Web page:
While these spheres are rinsing make the remaining spheres per the steps above.

At this point the spheres can be placed in the plain Mojito mixture until serving time

Garnish with miniature mint leaves and lime zest and serve on tasting spoons ideally over a bed of shaved ice

Mojito Spheres

 

Carbonated Mojito Spheres

  1. Follow steps above
  2. Place the plain Mojito mixture into a whipping siphon ensuring it is less than half full
  3. Place the spheres you wish to carbonate gently into the whipping siphon
  4. Charge with one CO2 cartridge (not the NO2 typically used with whipped cream) and let rest for at least 2 hours.
  5. Discharge the CO2 by holding the siphon upright and pressing the trigger to release all the pressure. Remove the top and gently pour out the spheres in the plain Mojito liquid.
  6. Garnish with miniature mint leaves and lime zest and serve on tasting spoons ideally over a bed of shaved ice

 

Comments

  1. Leven says

    hey there,

    thanks for the great recipes/ideas.

    i tried making the mojito spheres, and i’m having a problem. when i drop the spheres into the alginate water, they float and refuse to sink. so i end up with “spheres” that are more like pancakes or footballs. they’re still tasty though.

    i think it could be two things:
    1) the alginate solution seems quite thick. is that normal? i used distilled water so it should be calcium free.
    2) no matter how long i let the mojito mixture rest, it still has a LOT of air bubbles. i tried to remove some from the surface, but there are still a lot throughout. that could be part of why they’re floating. any idea why?

    thanks!
    Leven

    • Bethanie says

      Hello Leven. Thanks for the message. Couple ideas on what might be happening. 1) The sodium alginate should have the consistency of thick water and feel slightly gelatinous. If you pour it, it should flow freely though, not like syrup. I’ve noticed that having the sodium alginate at room temperature (as opposed to refrigerated) does help improve the viscosity slightly. 2) Having air bubbles is most likely your culprit, as you note. This makes the spheres float on the surface of the liquid. I’ve never had the issue of the bubbles not dissipating after 24 hours though. Are you leaving the liquid uncovered and for at least 24h? If you happen to have a chamber vacuum sealer, you can use that to remove any trace of air, though that isn’t too common. 3) The other thing I can think of is the density of your mojito mix. The xanthan gum is supposed to give it the weight to penetrate the alginate. You may want to try adding a touch more xanthan gum to give them a bit more weight so they’ll sink. Hope this helps. Let me know how it goes and if I can help in any other way.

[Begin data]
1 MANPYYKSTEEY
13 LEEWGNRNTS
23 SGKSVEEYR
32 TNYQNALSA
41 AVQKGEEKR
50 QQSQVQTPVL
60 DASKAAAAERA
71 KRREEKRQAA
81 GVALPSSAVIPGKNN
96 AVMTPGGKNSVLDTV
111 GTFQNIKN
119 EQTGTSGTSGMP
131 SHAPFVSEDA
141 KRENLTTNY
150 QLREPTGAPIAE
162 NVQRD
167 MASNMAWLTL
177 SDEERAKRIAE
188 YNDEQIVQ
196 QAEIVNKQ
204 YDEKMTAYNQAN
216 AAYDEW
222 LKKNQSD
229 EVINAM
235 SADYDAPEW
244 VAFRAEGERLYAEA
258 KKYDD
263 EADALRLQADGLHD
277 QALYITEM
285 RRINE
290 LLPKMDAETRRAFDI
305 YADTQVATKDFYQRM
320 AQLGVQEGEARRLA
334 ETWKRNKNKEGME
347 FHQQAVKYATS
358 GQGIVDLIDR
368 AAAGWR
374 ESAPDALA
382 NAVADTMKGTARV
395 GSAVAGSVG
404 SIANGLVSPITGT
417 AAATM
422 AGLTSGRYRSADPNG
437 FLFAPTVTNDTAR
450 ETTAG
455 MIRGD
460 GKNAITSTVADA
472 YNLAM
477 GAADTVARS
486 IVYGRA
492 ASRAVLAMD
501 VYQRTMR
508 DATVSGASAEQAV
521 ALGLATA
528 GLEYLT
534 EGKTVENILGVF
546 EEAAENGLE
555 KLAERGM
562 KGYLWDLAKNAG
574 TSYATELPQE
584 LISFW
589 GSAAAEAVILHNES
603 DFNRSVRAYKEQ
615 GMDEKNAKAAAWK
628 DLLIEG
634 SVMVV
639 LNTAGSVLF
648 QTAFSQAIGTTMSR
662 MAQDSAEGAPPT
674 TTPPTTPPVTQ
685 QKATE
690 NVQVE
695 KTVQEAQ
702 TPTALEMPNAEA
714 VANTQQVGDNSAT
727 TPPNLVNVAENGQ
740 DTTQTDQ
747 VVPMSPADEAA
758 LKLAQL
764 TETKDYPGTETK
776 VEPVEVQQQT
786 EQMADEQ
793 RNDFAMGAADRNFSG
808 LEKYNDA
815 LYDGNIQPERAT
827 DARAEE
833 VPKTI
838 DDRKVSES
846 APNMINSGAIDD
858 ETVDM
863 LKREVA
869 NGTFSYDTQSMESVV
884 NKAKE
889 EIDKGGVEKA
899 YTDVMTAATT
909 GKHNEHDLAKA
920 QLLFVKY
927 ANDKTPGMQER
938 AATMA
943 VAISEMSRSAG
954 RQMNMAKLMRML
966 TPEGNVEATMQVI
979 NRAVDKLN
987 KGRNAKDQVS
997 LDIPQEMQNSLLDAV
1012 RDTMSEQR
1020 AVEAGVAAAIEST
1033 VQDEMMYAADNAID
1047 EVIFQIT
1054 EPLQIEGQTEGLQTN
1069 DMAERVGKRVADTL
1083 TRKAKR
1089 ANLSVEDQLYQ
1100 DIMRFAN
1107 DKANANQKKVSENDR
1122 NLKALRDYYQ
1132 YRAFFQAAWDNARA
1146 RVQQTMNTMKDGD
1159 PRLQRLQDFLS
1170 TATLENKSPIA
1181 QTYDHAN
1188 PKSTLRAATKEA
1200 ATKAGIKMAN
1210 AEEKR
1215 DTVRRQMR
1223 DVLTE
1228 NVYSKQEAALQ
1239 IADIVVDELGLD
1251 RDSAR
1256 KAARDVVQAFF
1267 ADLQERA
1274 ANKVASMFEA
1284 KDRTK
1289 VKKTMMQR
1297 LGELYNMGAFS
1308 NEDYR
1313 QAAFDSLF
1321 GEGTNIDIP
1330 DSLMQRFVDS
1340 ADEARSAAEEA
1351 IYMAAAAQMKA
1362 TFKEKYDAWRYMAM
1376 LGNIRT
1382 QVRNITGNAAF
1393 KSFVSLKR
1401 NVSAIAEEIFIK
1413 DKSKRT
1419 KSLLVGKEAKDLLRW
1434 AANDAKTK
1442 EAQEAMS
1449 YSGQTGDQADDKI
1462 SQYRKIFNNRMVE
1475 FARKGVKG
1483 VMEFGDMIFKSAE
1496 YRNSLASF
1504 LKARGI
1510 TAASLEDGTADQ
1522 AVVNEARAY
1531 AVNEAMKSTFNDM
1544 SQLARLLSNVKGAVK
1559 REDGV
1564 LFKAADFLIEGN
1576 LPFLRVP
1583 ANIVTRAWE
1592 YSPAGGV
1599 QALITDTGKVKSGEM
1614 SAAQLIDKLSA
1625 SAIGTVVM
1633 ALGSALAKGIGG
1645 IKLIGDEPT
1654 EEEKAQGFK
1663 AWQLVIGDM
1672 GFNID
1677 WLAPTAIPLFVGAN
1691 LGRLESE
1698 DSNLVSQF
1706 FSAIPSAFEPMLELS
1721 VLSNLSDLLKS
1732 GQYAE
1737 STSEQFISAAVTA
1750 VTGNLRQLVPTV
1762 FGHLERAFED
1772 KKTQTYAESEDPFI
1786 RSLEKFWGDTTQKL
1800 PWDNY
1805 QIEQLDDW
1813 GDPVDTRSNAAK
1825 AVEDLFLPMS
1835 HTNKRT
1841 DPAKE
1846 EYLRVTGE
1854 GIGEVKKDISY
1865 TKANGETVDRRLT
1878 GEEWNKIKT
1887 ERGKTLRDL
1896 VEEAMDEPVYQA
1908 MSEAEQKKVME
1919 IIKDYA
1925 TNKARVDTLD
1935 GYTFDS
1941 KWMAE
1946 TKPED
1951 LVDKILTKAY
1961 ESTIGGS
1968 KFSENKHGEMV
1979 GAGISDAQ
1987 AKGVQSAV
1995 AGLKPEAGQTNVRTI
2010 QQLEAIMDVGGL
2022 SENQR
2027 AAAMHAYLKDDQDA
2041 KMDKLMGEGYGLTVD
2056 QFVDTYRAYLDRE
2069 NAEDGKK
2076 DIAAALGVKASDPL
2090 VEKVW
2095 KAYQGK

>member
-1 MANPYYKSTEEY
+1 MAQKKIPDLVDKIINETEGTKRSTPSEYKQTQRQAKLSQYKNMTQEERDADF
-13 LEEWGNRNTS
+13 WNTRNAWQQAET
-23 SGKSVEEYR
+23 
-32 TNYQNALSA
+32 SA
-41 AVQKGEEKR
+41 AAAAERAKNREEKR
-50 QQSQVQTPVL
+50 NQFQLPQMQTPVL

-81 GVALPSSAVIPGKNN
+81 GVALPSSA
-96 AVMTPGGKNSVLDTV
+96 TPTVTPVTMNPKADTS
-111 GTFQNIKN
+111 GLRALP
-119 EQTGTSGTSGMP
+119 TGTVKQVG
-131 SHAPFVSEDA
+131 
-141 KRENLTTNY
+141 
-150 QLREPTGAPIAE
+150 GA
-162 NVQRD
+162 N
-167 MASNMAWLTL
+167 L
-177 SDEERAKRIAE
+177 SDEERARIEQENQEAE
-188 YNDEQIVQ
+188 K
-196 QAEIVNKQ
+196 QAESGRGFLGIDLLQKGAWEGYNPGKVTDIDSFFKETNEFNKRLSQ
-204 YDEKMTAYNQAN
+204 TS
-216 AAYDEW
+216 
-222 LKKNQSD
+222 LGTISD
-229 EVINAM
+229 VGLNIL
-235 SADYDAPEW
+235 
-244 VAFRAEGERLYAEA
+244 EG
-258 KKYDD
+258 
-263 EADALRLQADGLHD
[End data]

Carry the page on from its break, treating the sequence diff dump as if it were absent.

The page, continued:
2. Leven says

    thanks bethanie!

    i tried again before i got your reply, and i had pretty good success.

    this time i actually used *less* xanthan gum since i thought the thickness of the solution might be holding in the bubbles, so to speak. i added about 1.0g instead 1.6. i still had some bubbles after 24 hours but not nearly as much overall

    also, i froze the mojito mix in a hemi-spherical silicone ice cube tray. i thought they might have trouble freezing, but they ended up solidifying quite well despite the alcohol. (my freezer is at -5 deg F)

    i used the same sodium alginate bath as the first time (1.5l distilled water and 7.5g sodium alginate fwiw)

    they sunk a little better, and the freezing definitely helped a lot. i coaxed them around and they generally came out nice and spherical. i did fail a few times taking them out too early…. with the frozen spheres i found i had to leave them in the bath approx 10-12 minutes for them to thaw enough and get viable “walls.”

    in the end it was a great success, and my guests loved them

    thanks again for the idea and inspiration

    –Leven